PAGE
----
Auto loan refinance

By Stew

Last week, I decided to refinance the loan on our van. Interest rates have dropped so low, that I cannot put it off any longer. Furthermore, our credit score has recovered so well from our 0% APR balance transfer days, that loan companies are offering really incredible rates to customers like me.

I regularly check my credit score on a website called creditkarma.com. The score is not completely accurate – I think the scores are slightly higher than reality – but the site gives a good idea of my relative score and reflects any drastic changes. You can get an approximate credit score for free at CreditKarma, but while on the site, customers have to put up with the marketing of all kinds of financial products – credit cards, loans, insurance, banking, etc. I do not mind the ads too much since I am getting service for free, but I rarely look at them.

The other day, I noticed an advertisement that claimed that it could save me over $1,500 a year on our van loan . . . that got my attention! I clicked through and looked at the various deals that might be possible. I typed in the approximate value and payoff for our vehicle and looked at the results. I received about half a dozen refinance offers with terms ranging from 24 months to 60 and APR’s ranging from 2.5% to 5%. The important thing was that almost all of the installment payments were less that our current monthly amount.

I eventually clicked through to one of the lenders who happened to be a credit union in our area. When I spoke with a loan officer, I was offered the following scenarios:

  • 24 months  2.50% APR  $329 per month
  • 36 months  3.25% APR  $224 per month
  • 48 months  4.25% APR  $175 per month

First off, every single deal is an improvement over what I was offered a year ago. The improvement is due to an increase in our credit score and lower market interest rates across the board. Our current loan is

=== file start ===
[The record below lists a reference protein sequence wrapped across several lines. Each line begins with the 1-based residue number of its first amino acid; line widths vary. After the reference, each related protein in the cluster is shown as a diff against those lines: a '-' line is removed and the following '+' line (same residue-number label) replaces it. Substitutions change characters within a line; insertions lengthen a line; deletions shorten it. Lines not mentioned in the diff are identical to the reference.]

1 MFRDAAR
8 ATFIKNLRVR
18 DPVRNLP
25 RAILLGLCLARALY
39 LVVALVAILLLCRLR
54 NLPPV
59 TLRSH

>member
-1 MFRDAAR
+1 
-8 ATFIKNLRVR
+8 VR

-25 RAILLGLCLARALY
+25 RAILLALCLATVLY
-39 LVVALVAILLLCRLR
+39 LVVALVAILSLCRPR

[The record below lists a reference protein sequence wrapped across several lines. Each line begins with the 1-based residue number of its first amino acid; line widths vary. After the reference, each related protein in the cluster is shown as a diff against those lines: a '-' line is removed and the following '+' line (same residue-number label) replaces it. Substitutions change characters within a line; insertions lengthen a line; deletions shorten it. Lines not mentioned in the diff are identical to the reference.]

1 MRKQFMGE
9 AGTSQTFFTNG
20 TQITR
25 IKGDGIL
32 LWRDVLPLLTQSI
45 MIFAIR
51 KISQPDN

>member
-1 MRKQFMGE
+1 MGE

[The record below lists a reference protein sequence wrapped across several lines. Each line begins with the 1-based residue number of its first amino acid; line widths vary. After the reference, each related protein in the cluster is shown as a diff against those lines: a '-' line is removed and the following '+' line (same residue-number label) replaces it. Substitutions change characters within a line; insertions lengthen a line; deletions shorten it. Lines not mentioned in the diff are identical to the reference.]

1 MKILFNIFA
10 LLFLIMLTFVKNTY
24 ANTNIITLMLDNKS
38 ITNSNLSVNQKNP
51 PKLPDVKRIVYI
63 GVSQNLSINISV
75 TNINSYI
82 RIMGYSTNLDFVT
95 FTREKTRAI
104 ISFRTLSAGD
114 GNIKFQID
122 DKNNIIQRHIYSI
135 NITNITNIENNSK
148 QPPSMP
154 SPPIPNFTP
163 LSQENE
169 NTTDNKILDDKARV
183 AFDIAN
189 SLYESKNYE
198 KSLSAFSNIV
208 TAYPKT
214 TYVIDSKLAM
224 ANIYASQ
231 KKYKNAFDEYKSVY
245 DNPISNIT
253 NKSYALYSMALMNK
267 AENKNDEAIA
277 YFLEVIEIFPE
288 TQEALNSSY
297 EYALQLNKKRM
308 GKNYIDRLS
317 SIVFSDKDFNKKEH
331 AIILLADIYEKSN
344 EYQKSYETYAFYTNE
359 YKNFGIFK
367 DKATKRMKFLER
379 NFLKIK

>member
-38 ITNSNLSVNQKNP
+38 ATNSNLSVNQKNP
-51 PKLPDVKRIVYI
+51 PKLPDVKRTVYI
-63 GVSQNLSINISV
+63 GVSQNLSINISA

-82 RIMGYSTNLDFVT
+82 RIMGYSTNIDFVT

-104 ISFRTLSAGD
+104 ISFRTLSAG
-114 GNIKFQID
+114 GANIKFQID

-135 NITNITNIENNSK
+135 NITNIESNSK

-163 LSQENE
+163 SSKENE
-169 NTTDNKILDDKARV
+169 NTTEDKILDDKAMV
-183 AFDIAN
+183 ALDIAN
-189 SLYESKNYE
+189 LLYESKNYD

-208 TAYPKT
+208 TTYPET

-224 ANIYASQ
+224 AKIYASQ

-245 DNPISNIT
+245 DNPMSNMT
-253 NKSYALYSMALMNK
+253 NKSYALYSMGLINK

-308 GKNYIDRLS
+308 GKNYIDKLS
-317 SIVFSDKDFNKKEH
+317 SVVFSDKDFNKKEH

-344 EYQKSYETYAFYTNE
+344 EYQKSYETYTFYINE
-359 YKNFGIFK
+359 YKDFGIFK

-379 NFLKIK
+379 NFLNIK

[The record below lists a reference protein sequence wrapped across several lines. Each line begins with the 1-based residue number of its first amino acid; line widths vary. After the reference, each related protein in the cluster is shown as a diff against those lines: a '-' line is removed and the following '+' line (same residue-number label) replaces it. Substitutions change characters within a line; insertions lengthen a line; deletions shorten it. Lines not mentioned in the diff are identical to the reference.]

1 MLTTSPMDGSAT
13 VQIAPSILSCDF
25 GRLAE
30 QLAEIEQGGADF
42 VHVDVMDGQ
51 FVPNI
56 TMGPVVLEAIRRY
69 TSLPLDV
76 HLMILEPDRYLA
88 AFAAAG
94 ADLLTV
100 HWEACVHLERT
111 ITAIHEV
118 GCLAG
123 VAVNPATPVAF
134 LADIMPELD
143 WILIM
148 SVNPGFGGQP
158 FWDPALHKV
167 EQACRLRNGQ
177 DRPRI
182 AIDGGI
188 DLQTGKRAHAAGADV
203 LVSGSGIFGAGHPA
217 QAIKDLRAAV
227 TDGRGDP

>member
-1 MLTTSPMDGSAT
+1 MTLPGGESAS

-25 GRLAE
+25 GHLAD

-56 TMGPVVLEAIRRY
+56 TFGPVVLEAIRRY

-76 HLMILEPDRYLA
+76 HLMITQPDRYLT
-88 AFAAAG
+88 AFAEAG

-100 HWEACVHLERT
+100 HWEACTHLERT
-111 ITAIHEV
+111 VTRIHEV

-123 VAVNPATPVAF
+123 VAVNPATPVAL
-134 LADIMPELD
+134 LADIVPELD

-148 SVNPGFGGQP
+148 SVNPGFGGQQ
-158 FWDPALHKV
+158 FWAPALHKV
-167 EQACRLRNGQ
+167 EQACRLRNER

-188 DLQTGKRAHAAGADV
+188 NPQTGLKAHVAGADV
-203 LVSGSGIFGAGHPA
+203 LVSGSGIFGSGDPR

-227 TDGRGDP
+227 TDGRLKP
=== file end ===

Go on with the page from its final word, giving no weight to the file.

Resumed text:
• 36 months  8.05% APR  $306 per month

So obviously, I was certainly going to refinance. The only question was which deal to take. The first one is quite tempting with an APR of 2.5% and an earlier payoff. I eventually rejected that idea because, at the moment, I am most concerned with our monthly budget, and increasing our payment by $23 is a step in the wrong direction. Furthermore, I can always pay extra each month and obtain the early payoff if we have the cash. The 48 month deal would have lowered our monthly payment by $135. An extra $135 per month in the budget is fantastic to think about, but I am not sure that our van will last for another three years, much less four.

In the end, I chose the middle option. Thirty-six months is the same term that we have now, the 3.25% APR cuts our current rate by more than half and we still save $82 per month (almost a thousand dollars per year). We have been approved for the loan and hope to finalize the paperwork this week. The only thing that remains is to obtain the prorated balance remaining on the “gap” insurance from the original loan.

All in all, I think this was a pretty good deal. Over the past two months, we reduced our housing costs by $147 a month and our transportation costs by $82 per month for a total of $229 . . . just in time for $5 gasoline . . .

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2 Responses (including trackbacks) to “Auto loan refinance”

  1. Gina Says:

    My co-worker just bought a used car and she was offered the same rates at local credit unions too.

  2. Jonathan@Friends and Money Says:

    Great analysis. Just shows that the time you take ti investment in working out the numbers can really pay off in terms of refinancing savings.

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